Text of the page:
Paul Manafort, President Donald Trump’s former campaign chairman, has pleaded not guilty to a variety of charges brought by Special Counsel Robert Mueller’s team.
Manafort has been the subject of a long-running investigation over his dealings in Ukraine several years ago – for which he didn’t file as a foreign agent until June 2017. But Mueller has incorporated that investigation into his own probe of Russian meddling in the 2016 election and possible collusion with Trump associates.
In May, a federal judge accused Mueller's team of wanting to take down Trump and lying during the investigation.
Read on for a look at Manafort's work with the Trump campaign and how he is connected to the Russia investigation.
What kind of foreign work did Manafort do?
A GOP operative who worked for former Presidents Ronald Reagan and George H.W. Bush, Manafort reportedly began his work in Republican politics in the 1970s.
Eventually, Manafort was hired by former Ukrainian President Viktor Yanukovych, a controversial pro-Russia politician who was ousted from power twice. After Yanukovych was elected president in 2010, Manafort reportedly stayed on as an adviser and worked on other projects in Eastern Europe, including the Party of Regions political party.
Manafort also worked for Russian billionaire Oleg Deripaska. In 2005, Manafort allegedly came up with a plan to influence U.S. politics, business dealings and the media in order to “greatly benefit the Putin government,” according to The Associated Press.
Deripaska is a close ally of Russian President Vladimir Putin, and signed a $10 million annual contract with Manafort in 2006; they maintained a business relationship until at least 2009.
Financial records obtained by The New York Times indicated that Manafort was in debt to pro-Russian interests by up to $17 million prior to joining Trump’s campaign.
He also took more than a dozen trips to Moscow and frequently talked to Putin allies over a period of about 10 years, McClatchy reported. He traveled to Kiev at least 19 times in 20 months after the February 2014 removal of Ukraine’s pro-Russia leader.
How was Manafort involved with Trump's campaign?
Manafort joined Trump's presidential campaign in March 2016 to help wrangle delegates ahead of the Republican National Convention in Ohio, something he'd done for former President Gerald Ford.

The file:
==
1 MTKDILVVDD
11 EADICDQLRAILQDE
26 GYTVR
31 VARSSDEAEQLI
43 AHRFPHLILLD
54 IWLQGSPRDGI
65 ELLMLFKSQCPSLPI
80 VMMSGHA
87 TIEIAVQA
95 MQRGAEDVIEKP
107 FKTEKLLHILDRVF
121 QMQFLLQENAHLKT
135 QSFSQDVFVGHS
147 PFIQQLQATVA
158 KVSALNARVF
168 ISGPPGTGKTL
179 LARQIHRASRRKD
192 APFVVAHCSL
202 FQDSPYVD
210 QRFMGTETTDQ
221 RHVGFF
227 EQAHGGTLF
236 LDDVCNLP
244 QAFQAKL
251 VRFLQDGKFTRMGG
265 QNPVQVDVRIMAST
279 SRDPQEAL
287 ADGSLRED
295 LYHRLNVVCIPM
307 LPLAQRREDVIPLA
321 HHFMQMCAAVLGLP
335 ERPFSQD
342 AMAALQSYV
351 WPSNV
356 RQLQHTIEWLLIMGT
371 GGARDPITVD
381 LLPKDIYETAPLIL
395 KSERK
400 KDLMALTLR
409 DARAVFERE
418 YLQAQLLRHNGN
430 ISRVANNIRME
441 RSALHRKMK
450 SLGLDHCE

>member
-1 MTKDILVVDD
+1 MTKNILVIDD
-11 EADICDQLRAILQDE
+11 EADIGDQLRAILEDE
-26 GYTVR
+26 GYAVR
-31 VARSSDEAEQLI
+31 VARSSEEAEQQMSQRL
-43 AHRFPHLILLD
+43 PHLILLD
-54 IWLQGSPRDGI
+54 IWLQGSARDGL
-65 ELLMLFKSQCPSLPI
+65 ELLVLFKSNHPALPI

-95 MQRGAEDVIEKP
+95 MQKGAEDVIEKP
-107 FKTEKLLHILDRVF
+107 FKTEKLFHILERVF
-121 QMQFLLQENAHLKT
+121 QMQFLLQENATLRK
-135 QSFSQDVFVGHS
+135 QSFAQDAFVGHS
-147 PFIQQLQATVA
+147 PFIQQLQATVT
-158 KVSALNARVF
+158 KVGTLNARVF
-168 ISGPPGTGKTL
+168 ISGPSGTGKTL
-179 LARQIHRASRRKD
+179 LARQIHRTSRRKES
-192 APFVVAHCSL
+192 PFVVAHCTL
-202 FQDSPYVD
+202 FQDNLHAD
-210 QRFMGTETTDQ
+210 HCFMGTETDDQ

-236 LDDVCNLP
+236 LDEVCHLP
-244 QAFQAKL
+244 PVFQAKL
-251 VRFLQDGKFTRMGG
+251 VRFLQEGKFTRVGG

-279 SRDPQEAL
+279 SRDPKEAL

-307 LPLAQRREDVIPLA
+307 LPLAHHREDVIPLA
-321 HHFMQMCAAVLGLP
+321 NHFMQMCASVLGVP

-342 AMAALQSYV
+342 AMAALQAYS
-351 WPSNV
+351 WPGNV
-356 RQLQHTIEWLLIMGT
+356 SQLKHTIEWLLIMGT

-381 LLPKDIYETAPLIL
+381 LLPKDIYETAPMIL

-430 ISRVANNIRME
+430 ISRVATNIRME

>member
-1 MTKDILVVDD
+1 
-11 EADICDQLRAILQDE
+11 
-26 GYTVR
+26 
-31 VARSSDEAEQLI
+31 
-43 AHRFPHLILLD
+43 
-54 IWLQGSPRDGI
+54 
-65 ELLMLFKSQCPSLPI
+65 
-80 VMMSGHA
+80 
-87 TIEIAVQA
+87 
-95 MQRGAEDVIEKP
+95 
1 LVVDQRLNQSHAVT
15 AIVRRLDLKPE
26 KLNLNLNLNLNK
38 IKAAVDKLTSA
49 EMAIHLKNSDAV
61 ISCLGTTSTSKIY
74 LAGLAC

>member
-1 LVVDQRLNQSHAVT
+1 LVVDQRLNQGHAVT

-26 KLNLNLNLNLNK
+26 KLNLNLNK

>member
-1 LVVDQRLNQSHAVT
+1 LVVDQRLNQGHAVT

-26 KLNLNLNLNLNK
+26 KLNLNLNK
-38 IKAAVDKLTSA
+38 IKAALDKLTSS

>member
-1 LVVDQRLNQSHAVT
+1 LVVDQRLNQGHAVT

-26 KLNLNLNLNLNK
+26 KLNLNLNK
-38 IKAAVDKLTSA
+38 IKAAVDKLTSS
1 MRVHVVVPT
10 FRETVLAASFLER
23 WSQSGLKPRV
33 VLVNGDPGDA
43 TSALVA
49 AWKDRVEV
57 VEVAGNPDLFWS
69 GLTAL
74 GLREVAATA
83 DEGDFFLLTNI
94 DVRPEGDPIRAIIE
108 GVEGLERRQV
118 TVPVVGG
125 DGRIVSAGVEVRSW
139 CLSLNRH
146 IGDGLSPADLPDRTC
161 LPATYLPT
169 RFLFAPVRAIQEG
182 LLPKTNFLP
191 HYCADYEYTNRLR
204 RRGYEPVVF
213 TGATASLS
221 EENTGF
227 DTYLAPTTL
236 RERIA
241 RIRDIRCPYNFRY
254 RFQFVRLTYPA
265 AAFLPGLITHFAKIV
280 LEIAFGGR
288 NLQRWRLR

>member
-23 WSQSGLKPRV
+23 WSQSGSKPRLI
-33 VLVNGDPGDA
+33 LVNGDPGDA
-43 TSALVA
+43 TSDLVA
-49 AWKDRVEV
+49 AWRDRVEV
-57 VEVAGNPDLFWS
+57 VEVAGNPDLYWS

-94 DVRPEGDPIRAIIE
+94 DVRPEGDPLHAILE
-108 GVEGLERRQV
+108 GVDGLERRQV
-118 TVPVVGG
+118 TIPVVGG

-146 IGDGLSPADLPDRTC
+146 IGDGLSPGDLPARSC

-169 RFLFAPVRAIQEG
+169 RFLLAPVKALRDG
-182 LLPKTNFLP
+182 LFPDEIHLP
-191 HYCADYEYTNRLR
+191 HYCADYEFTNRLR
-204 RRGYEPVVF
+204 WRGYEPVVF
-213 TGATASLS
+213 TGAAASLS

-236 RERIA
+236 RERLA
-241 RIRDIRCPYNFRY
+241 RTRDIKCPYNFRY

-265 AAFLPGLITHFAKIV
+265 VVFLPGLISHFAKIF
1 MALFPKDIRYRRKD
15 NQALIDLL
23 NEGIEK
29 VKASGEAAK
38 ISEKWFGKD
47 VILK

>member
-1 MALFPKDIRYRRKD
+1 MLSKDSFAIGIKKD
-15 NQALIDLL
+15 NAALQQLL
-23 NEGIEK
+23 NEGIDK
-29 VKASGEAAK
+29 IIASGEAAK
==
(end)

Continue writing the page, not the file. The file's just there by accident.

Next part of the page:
Just two months later, Manafort became Trump's campaign chairman.
Manafort’s resignation from the campaign was announced on August 19, 2016, after The Times reported that he'd received $12.7 million in undisclosed cash payments from Yanukovych’s pro-Russian party between 2007 and 2012.
Manafort and Donald Trump Jr., the president's eldest son, met with Russian lawyer Natalia Veselnitskaya in June 2016. She reportedly was said to have damaging information on Trump’s campaign rival, Hillary Clinton, which was "part of Russia and its government’s support for Mr. Trump."
What has Manafort been charged with?
Along with his former business associate Rick Gates, Manafort was initially indicted in October 2017 on multiple counts that included: conspiracy against the U.S., conspiracy to launder money, false statements and failure to file reports of foreign bank and financial accounts.
Nearly four months later, in February, the pair was hit with additional tax evasion and bank fraud charges.These charges involved much of the same conduct Manafort and Gates were initially accused of, but the amount of money Manafort said to have laundered through offshore accounts increased to $30 million.
In June 2018, Mueller's team brought additional charges of obstruction of justice against Manafort and Konstantin Kilimnik, an associate.
The charges against Manafort and Gates don’t relate to allegations of misconduct during Trump’s campaign.
Mueller also accused Manafort of secretly paying former European politicians to lobby on behalf of Ukraine.
Manafort has maintained his innocence despite all of the charges brought before him.
At a May hearing, where Manafort's team sought to dismiss an 18-count indictment against him, a federal judge accused Mueller's team of targeting Manafort to get information to take down Trump. He questioned Mueller's team about where they got the authority to indict Manafort on the alleged crimes that date back as far as 2005.
"You don't really care about Mr. Manafort,” U.S. District Judge T.S. Ellis III told Mueller’s team. “You really care about what information Mr. Manafort can give you to lead you to Mr. Trump and an impeachment, or whatever."
Ellis previously suggested Manafort could spend the rest of his life in prison.
What has the White House said?
Manafort’s alleged actions took place before he joined the Trump campaign, the president said on social media.
White House press secretary Sarah Sanders also downplayed Manafort’s involvement with the campaign in a press briefing.
Fox News' Samuel Chamberlain, Jennifer Earl, Jake Gibson, Zoe Szathmary and The Associated Press contributed to this report.